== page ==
Home > Charismatic > Appendix on James 5:14-16 Pt 2-Reformers and Puritans

Appendix on James 5:14-16 Pt 2-Reformers and Puritans

Arthur PinkSecond, the position generally taken by the Reformers and Puritans, was, that this anointing the sick with oil was not designed as a sacrament, they being but two in number: baptism and the Lord’s supper. They pointed out that so far from this being a standing rite, the apostles themselves seldom used oil in the healing of the sick: they wrought cures by a touch (Acts 3:7), by their shadow (Acts 5:15), by handkerchiefs (Acts 19:12), by laying on of hands (Acts 28:8), by word of mouth (Acts 9:34).
Nor does it appear that they were permitted to employ this gift indiscriminately, no not even among brethren in Christ dear to them, or why should Paul leave Trophimus at Miletum sick (2 Timothy 4:20) or sorrow so much over the illness of Epaphroditus (Philippians 2:27)? In this too God exercised His sovereignty. But what is more to the point, this supernatural endowment was only of brief duration:

“But that grace of healing has disappeared, like all other miraculous powers, which the Lord was pleased to exhibit for a time, that He might render the power of the Gospel, which was then new, the object of admiration forever” (Calvin).

A list of the “charismata” or supernatural gifts which obtained during th apostolic period is found in 1 Corinthians 12:

“to another faith, by the same Spirit; to another the gift of healing, by the same Spirit; to another the working of miracles, to another prophecy, to another discerning of spirits, to another divers kinds of tongues, to another the interpretation of tongues” (vv. 9, 10.).

They were designed chiefly for the authenticating of Christianity and to confirm it in heathen countries. Their purpose, then, was only a temporary one, and as soon as the canon of Scripture was closed they were withdrawn. As 1 Corinthians 13 plainly intimates “whether there be prophecies (inspired messages from God) they shall fail (to be given any more); whether there be tongues, they shall cease; whether there be (supernatural) knowledge, it shall vanish away” (v. 8). It was the view of Matthew Henry, Thomas Manton, John Owen, and in fact nearly all of the Puritan divines, that James 5:14, 15 refers to the exercise of one of those supernatural gifts which the church enjoyed only in the first century.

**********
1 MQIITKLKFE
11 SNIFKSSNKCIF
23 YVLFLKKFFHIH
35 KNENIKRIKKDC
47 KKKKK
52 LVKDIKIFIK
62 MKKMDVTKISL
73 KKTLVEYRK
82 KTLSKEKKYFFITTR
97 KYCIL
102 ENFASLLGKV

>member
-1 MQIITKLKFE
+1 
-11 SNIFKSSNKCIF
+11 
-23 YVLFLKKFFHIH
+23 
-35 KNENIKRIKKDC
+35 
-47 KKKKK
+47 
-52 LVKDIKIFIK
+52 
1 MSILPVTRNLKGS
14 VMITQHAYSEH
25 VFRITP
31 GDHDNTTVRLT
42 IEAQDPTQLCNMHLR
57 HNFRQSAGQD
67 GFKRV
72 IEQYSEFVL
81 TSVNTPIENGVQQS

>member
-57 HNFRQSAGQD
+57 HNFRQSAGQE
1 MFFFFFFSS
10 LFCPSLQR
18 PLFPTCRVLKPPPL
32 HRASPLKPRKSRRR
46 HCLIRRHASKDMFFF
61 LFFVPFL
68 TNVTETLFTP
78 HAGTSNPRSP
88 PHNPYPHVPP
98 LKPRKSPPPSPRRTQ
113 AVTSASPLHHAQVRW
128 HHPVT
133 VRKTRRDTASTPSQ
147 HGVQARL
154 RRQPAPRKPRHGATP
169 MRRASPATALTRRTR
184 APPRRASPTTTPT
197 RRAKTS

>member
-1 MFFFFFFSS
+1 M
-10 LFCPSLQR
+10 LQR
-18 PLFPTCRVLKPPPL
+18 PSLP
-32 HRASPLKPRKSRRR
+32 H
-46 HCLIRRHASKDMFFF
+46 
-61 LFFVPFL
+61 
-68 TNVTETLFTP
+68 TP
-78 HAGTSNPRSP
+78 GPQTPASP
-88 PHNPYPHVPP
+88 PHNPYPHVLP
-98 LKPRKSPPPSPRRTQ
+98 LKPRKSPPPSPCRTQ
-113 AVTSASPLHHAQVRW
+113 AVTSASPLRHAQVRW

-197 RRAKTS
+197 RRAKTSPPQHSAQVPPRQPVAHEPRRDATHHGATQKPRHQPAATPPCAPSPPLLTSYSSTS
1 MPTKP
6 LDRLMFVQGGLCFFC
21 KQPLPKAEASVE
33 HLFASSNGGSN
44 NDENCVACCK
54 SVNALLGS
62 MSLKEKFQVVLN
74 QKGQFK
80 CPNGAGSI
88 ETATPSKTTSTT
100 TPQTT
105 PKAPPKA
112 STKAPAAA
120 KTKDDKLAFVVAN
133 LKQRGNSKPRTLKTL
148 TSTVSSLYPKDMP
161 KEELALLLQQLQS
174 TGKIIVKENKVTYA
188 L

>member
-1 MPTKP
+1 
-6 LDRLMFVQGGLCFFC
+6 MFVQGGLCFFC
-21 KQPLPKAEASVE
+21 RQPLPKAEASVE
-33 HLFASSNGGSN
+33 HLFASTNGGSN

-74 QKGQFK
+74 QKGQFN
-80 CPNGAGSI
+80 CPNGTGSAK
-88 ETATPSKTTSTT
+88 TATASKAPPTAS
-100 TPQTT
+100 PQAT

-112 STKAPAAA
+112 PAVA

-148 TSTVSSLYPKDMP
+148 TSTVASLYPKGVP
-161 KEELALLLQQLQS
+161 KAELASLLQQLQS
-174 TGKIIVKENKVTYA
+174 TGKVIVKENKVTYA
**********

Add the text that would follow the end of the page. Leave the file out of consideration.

Among the leading arguments advanced in support of this contention are the following. First, the “anointing with oil” clearly appears to look back to Mark 6:13 where we are told of the twelve, they “anointed with oil many that were sick, and healed them.” Second, the positive promise of healing, verse 15, seems to be an unconditional and general one, as though no exceptions, no cases of failure, were to be looked for. Third, “healing” was certainly one of the miraculous gifts specified in 1 Corinthians 12. Moreover, it hardly seems likely that the “faith” here mentioned is an ordinary one: though whether it differed in kind or only in degree is not easy to determine. There was the “faith of miracles”—either to work them or the expectation of them on the part of those who were the beneficiaries, as is clear from Matthew 21:24; Mark 11:24; 1 Corinthians 13:2. The “anointing with oil’’ after the praying over the sick is regarded as a seal or pledge of the certainty of healing or recovery.

On the other side, we find such a deeply-taught man and so able an expositor as Thomas Goodwin (1600-1680) insisting on the contrary. He pointed out, first, that James 5:14 is quite different from Mark 6:13, for here the anointing with oil is joined with prayer, whereas prayer is not mentioned there, but only the miraculous gift. Second, the ones to be sent for were not specified as men endowed with the gift of healing, but the “elders,” and there is nothing to show that all of them possessed that gift. The “elders” were standing officers who were to continue. Third, the ones to be healed are the “sick” or infirm, but extraordinary healing would have extended further—to the blind, the deaf and dumb, and would have reached to unbelievers instead of being restricted to church members: cf. 1 Corinthians 14:22. Fourth, the means commanded: oil and prayer on all such occasions, whereas the extraordinary gift of healing was not so confined, but was frequently effected without any means at all, by mere
word of mouth.

Arthur W. Pink-Divine Healing-Is It Scriptural?

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